How in the world have the Indians and Twins strengthened their rosters this winter? Didn't the Indians LOSE their ace? So, they lost Milwood and Howry and Wickman is 1 year older. But, they have added Paul Byrd. That's "strengthened"? I didn't see the Twins doing anything spectacular during the offseason either.

He conveniently ignores that the Sox have strengthened their roster by adding not only Thome, but Vazquez and Mackowiak.

Dick Allen
01-18-2006, 05:15 PM
After winning 99 games in 1983, the Sox came back with basically the same team but added Tom Seaver. They proceeded to have a horrible year. Anything is possible. But I wouldn't let the doughheads at ESPN be the ones to tell me.

fusillirob1983
01-18-2006, 05:15 PM
The Indians also lost their #5 starter and two guys out of the bullpen.

SOecks
01-18-2006, 05:31 PM
I'd also like to know what a second order win is.

Risk
01-18-2006, 05:34 PM
I think Neyer should put down the calculator and take a look at how solid our starting pitching is.

I think Neyer should compare our offseason (very good) to the Twins' and Indians' (not inspiring) offseasons.

I think baseball punditry would be vastly improved by Neyer not participating in it.

I second that notion, counselor.

Risk

INSox56
01-18-2006, 05:39 PM
Neyer is just so stupid it's almost incomprehensible. I mean how can anyone read that and think he's right. LOL laughable...how bout they give me a huge contract with ESPN due to the fact that you just have to be a simple moron to work there.

veeter
01-18-2006, 06:03 PM
I just think about how Michael Jordan would constantly be challenged by some writer or sports guy, who would question his ability. MICHAEL JORDAN: THE GREATEST BASKETBALL PLAYER OF ALL TIME!!! So, this stuff by Neyer or Dayn Perry just comes with the territory of being the best. I take it as a compliment, but hopefully it will motivate the Sox like it did for King Jordan all those years. (But I also think those guys are clueless).

ondafarm
01-18-2006, 07:30 PM
I'd also like to know what a second order win is.

See Simulated wins as in what Kerry Wood collects.

miker
01-18-2006, 07:45 PM
To be fair, the media has pretty much ripped the Flubbies a new one this offseason. Even our friend Dayn Perry jumped in the act, grading their offseason a D.
Oh, the sports media is just doing that because its the popular thing to do right now. In reality, you couldn't rip their lips off of the Cubs butt.

Domeshot17
01-18-2006, 08:26 PM
doesnt bother me much. Neyer is a stats guy. He likes to think analytical. He is right that we shouldnt had won as many as we did with our offense BUT we did. That is why the games still get played ( see steelers colts game). In sports anything can happen, it is a world of complete unpredictably. Guys like Bud Smith can throw a no hitter and not win 10 games in their career.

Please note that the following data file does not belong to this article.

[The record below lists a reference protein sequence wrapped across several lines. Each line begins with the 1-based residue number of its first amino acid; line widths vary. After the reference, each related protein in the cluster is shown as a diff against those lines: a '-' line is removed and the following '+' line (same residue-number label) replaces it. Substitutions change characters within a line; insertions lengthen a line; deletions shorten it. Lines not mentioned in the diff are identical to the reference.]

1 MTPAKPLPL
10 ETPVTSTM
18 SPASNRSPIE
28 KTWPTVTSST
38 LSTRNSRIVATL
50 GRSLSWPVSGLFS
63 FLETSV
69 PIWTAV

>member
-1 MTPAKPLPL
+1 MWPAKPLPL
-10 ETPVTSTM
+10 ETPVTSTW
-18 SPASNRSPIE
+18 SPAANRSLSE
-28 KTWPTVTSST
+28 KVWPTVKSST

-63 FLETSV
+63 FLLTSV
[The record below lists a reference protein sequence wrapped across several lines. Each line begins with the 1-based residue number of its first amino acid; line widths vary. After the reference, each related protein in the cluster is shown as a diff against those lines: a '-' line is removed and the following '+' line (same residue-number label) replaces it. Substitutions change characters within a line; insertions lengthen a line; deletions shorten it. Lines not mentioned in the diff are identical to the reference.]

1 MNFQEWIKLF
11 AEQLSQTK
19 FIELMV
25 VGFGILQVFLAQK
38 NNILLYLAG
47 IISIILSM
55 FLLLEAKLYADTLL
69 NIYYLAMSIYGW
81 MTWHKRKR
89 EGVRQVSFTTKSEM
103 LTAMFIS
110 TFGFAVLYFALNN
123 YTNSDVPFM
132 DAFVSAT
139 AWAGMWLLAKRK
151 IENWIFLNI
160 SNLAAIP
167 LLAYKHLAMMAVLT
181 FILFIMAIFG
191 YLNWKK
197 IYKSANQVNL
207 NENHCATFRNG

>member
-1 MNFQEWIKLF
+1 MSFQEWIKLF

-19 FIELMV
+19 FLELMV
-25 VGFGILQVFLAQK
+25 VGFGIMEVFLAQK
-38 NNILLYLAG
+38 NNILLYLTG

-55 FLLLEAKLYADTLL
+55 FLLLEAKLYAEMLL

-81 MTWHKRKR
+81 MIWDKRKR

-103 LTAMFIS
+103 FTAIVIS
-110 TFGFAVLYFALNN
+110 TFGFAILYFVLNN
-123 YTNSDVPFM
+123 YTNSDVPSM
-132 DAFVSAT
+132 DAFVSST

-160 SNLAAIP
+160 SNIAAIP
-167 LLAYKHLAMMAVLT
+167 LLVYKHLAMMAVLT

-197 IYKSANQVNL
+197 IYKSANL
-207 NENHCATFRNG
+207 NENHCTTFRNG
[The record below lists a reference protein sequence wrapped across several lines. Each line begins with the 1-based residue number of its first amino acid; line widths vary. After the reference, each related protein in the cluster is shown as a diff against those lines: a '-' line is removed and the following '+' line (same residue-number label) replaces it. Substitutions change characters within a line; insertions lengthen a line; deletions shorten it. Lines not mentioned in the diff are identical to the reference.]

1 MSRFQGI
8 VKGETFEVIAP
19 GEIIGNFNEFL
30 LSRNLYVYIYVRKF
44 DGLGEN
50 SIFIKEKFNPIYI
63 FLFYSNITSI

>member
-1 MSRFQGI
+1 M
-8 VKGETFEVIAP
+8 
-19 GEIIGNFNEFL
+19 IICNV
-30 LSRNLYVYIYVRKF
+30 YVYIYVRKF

SOecks
01-18-2006, 08:36 PM
See Simulated wins as in what Kerry Wood collects.

I understand "simulated wins" but I'm still confused :(:. Are these supposed to be wins that we didn't deserve or something?

Jjav829
01-18-2006, 08:54 PM
Rob Neyer : Baseball expert :: Me : Hockey expert

*Hint* I know **** about Hockey. Well, except that Alexander Ovechkin is one hell of a player.

RadioheadRocks
01-18-2006, 09:02 PM
Just chalk it up to Neyer being an envious tool who's still smarting from being proven WRONG last year!!!

buehrle4cy05
01-18-2006, 09:13 PM
If Rob Neyer says to stop believing, then how about I stop reading his **** that he puts out there every week?

Ol' No. 2
01-18-2006, 09:49 PM
Pardon my ignorance, but what the hell is a "second-order" win?:?:I wondered, too, but I just KNOW that if I take the time to research it, it's going to be something stupid and I'll just be pissed off that I wasted precious minutes of my life that I could have been doing something useful....like writing this, for instance.:tongue:

ChiSoxNationPres
01-18-2006, 10:09 PM
Why is Neyer taking stats from last year's team and saying that this year's will do bad? There are eight players not on the '06 team that arent really going to be missed (except for rowand). They have a much better team on paper than last year's. My point is that he is saying that the '05 team wouldnt make the playoffs in '06, but the team is completely different and the offense is revamped and the pitched is bolstered.

ChiSoxNationPres
01-18-2006, 10:14 PM
Plus I'm tired of the majority of the responses being that they dont care. You should be pissed off that someone is saying that the Sox who are world champs cant even defend their division title let alone their world championship title.

Ol' No. 2
01-18-2006, 10:19 PM
Plus I'm tired of the majority of the responses being that they dont care. You should be pissed off that someone is saying that the Sox who are world champs cant even defend their division title let alone their world championship title.Would you be pissed off if Ronnie Woo-Woo said the Sox wouldn't win their division? The credibility level is about the same.

RadioheadRocks
01-18-2006, 10:21 PM
Plus I'm tired of the majority of the responses being that they dont care. You should be pissed off that someone is saying that the Sox who are world champs cant even defend their division title let alone their world championship title.

It's called considering the source. It's pretty much a given that Neyer wears his ass for a hat, so he's entitled to his inconsequential opinions. Like I said in an earlier post, this stems from his apparent hissy-fit after the White Sox proved him wrong by winning it all.